Black spotted Valdostana
The black spotted Valdostana is an Italian bovine breed (Bos taurus Linnaeus, 1758) originating from the Aosta Valley, with a dual aptitude with a prevalence for milk production.
From a systematic point of view, it belongs to the Eukaryota Domain, Animalia Kingdom, Subgenus Eumetazoa, Superphylum Deuterostomia, Phylum Chordata, Subphylum Vertebrata, Infraphylum Gnathostomata, Superclass Tetrapoda, Class Mammalia, Subclass Theria, Infraclasse Eutheria, Superorder, Laurasiatheria, Clade Ungulata, Order Artiodactyla, Suborder Ruminantia, Infraordine Sheep, Family Bovidae, Subfamily Bovinae and then to the Genus Bos, to the Taurus Species and to the black spotted Valdostana.
Geographical and area distribution –
The black spotted Valdostana, called in French Valdostaine pie noire, is a bovine breed that is bred mainly in the alpine areas of the Valle d’Aosta with pastures even above the 2,500 m of altitude.
Origins and History –
The black spotted Valdostana is part of the own cattle breeds of the Val d’Aosta which include in addition to this breed the Pezzata Rossa and the Pezzata Nera which sometimes may have a chestnut-sized coat or, more frequently, a uniform coat. The Valdostana Pezzata Nera and the Castana represent, along with the Hérens breed (Switzerland), the autochthonous bovine group that originally populated the Alpine arc, probably deriving from the “Bos brachyceros”.
Among other things, the stocks of the Valdostana Pezzata Nera and of the Castana are part of the same Genealogical Book, differing from each other in the color of the coat.
The National Association of Bovine Breeders of the Valdostana breed (A.N.A.Bo.Ra.Va.) was founded in 1937.
The black spotted Valdostana is one of the 11 breeds that adhere to the European Federation of Alpine System breeds.
Moreover, the lively and somewhat aggressive temperament of these cows manifests itself in grazing animals that designate a hierarchy within the herd through bloodless combats between them.
For these peculiarities, for over 50 years farmers have been organizing fights between their cows (Batailles de Reines) to designate the strongest and to assign them the title of Rèina (queen).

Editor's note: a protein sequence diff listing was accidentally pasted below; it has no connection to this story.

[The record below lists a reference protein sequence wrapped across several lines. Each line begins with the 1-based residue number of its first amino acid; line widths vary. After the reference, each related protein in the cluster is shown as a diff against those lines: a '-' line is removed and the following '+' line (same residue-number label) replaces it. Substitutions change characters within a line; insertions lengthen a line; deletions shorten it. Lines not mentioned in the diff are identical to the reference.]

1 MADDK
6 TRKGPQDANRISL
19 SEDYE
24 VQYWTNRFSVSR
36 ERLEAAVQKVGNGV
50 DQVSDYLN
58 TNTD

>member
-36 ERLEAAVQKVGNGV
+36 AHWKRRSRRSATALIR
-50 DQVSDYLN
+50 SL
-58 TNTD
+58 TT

The black spotted Valdostana has characteristics similar to the Pezzata Rossa, although it is usually less developed, more rustic and more solid and harmonious.
These cattle have a black spotted black and white pigment coat distributed to form the typical size. The coat is free from red hair.
The limbs the ventral region are generally white.
The head and the muzzle are often black with a white star in the forehead.
In general they are harmonious animals of small size and stature with a weight that is on average 700-750 kg for males and 450-800 kg for females.
Production aptitude –
The black spotted Valdostana is a breed classified with mixed milk tendency. It produces a rich content of milk proteins and is highly appreciated in the meat sector.
The milk production is however lower than the Valdostana Pezzata Rossa.
From the data reported, relative to 2003, the 7,094 cows registered in the Genealogical Book have reached an average production of: 2.846 kg of milk with 3.43% of fat and 3.38% of protein.
In general it is then a breed that is perfectly adapted to the difficult breeding environment, with summer pastures in the open air in the Alps, as mentioned, even beyond 2,500 m. of altitude.
In these environments these cattle are distinguished by the high motor capacity in the movements and to graze even in areas with low production and resistance to pathologies.
– Wikipedia, the free encyclopedia.
– Roberto Parigi Bini, 1983. Cattle breeds, Pàtron editore, Bologna.
– Daniele Bigi, Alessio Zanon, 2010. Atlas of native breeds. Cattle, horses, sheep and goats, pigs bred in Italy, Edagricole-New Business Media, Bologna.